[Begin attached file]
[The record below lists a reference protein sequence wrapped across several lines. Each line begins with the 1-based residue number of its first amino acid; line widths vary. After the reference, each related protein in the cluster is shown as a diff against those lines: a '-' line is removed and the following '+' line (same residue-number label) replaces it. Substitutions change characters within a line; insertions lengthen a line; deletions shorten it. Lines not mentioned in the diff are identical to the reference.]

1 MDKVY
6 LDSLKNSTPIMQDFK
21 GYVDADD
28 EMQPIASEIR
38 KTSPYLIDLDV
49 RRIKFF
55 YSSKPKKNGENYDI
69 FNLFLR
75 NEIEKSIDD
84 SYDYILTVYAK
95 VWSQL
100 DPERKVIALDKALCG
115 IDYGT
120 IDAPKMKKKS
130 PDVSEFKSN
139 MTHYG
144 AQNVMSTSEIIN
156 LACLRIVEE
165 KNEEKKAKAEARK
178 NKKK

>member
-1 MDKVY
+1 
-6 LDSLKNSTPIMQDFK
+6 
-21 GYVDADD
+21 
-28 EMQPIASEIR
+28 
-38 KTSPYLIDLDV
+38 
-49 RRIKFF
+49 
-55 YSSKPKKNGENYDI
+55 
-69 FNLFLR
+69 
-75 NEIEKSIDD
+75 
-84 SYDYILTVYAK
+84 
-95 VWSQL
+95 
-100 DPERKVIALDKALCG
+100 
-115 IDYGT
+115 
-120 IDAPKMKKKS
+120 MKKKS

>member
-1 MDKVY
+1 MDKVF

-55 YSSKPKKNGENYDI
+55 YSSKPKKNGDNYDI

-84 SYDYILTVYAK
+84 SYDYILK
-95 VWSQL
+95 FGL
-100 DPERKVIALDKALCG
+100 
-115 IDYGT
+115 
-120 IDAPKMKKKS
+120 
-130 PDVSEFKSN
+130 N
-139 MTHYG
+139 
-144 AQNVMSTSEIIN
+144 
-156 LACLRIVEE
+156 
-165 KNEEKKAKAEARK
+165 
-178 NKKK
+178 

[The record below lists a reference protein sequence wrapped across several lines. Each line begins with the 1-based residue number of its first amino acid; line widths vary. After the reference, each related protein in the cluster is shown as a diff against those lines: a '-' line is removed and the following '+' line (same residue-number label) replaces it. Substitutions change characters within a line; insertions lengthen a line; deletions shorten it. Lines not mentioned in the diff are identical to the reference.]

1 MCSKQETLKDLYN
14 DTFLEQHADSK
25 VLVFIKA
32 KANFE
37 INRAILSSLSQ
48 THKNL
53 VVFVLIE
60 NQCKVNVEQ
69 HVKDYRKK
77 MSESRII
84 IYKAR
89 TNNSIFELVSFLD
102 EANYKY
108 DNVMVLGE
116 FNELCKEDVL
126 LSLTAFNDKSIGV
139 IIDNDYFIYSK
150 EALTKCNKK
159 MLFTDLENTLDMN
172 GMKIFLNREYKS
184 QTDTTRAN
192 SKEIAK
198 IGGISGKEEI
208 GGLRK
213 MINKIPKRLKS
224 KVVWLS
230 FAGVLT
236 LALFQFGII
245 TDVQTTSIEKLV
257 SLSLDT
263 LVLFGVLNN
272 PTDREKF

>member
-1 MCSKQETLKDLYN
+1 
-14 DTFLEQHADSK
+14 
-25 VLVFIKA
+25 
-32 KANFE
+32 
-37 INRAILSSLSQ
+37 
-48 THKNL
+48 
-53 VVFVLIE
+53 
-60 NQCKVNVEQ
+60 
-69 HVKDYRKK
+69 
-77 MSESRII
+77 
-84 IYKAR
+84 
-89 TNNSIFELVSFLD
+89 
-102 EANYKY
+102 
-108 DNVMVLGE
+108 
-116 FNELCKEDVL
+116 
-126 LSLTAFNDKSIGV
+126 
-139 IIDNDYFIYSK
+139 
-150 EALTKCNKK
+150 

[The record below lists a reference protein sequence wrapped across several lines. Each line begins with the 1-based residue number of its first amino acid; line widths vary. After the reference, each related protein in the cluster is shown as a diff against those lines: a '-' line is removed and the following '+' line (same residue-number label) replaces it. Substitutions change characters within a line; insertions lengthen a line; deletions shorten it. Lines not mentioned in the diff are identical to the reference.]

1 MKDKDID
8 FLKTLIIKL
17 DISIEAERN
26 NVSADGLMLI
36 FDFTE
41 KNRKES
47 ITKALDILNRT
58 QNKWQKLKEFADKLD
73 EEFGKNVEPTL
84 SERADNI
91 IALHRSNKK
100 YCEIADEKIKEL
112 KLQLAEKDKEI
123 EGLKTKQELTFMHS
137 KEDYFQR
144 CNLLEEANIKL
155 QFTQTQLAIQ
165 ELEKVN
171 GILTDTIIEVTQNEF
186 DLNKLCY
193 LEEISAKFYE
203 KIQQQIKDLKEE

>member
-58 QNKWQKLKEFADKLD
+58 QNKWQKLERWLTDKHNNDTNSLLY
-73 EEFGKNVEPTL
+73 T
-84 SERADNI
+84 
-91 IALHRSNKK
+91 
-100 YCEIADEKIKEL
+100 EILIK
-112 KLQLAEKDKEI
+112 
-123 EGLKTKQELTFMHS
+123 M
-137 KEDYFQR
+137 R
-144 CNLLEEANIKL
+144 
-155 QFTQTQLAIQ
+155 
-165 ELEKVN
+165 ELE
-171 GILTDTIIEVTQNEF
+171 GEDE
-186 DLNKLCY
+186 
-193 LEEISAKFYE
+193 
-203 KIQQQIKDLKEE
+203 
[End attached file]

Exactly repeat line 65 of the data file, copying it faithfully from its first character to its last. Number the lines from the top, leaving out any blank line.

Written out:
+120 